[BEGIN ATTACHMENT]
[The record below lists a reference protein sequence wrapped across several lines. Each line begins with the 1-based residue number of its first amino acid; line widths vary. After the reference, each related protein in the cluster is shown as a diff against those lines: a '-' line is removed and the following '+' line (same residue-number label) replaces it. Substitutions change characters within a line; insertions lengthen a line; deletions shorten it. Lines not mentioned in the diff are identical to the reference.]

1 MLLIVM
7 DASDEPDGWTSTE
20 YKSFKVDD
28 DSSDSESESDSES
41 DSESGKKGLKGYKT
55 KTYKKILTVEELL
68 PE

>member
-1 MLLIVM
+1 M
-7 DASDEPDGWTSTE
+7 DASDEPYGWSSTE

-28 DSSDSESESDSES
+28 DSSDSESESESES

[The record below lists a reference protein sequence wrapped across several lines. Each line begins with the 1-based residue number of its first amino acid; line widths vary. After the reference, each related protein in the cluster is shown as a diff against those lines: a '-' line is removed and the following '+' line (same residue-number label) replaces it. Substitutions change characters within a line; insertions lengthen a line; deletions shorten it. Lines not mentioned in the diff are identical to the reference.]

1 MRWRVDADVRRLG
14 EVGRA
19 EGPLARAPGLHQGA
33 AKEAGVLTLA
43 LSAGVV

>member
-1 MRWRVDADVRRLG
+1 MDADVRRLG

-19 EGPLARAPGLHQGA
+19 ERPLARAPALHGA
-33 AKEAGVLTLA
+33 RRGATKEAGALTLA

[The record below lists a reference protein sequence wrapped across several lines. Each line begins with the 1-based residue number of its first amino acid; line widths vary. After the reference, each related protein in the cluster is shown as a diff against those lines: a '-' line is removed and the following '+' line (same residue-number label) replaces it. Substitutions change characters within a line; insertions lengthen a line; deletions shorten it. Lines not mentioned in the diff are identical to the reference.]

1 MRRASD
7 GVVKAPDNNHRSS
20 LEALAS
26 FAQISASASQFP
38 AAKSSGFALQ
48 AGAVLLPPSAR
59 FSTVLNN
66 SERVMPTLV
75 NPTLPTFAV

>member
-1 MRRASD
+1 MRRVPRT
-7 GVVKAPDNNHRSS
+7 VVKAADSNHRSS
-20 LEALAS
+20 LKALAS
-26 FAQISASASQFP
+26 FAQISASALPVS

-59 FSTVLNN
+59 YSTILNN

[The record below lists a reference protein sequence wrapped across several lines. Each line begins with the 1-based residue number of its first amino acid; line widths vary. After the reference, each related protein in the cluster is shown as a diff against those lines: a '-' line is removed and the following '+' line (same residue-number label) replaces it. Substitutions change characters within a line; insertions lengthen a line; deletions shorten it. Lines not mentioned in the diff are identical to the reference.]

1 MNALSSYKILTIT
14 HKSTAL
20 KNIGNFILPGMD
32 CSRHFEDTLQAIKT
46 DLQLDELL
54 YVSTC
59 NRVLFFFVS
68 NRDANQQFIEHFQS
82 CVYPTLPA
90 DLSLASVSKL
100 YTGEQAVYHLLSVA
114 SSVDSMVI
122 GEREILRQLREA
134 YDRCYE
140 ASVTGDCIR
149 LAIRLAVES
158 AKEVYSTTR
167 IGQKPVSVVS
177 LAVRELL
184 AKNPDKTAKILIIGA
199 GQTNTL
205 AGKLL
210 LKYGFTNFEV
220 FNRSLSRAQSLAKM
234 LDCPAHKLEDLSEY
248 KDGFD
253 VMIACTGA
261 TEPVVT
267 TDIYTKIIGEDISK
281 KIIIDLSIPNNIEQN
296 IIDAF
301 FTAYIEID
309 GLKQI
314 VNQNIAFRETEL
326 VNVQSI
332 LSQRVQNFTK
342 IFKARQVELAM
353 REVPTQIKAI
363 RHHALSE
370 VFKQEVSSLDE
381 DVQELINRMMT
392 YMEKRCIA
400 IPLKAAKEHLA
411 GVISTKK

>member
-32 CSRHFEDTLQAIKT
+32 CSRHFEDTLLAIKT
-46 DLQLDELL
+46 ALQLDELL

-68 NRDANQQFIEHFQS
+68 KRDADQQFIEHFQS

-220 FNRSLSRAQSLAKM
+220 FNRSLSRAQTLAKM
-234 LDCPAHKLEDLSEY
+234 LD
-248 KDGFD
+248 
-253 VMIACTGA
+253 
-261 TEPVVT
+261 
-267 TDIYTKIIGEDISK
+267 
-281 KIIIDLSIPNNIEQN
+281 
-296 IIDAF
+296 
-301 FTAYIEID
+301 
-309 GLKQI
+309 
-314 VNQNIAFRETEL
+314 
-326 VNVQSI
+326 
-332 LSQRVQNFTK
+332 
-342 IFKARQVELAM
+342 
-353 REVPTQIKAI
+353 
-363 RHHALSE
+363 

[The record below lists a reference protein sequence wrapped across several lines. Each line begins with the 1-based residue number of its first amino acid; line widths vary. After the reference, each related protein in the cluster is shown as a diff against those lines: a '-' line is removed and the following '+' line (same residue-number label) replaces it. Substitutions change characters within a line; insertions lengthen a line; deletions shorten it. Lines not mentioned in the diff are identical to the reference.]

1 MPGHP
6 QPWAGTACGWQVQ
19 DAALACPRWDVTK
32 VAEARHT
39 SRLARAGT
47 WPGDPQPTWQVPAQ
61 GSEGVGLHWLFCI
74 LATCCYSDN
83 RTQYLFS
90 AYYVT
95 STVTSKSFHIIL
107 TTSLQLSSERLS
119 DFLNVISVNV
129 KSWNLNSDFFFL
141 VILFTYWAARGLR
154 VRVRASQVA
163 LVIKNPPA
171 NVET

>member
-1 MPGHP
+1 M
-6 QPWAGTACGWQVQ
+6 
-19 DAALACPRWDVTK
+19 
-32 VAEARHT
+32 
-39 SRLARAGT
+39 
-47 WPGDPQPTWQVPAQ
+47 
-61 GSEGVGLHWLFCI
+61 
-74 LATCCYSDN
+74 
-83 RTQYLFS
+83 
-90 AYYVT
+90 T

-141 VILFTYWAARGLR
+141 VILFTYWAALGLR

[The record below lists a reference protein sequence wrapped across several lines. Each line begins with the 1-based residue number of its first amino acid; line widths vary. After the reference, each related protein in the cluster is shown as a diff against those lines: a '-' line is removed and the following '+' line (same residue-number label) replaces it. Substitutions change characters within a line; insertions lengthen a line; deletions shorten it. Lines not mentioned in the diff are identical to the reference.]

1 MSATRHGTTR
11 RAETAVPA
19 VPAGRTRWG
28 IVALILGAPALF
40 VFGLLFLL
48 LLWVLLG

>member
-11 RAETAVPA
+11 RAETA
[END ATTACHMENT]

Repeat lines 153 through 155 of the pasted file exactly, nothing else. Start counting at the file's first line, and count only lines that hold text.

>member
-1 MPGHP
+1 M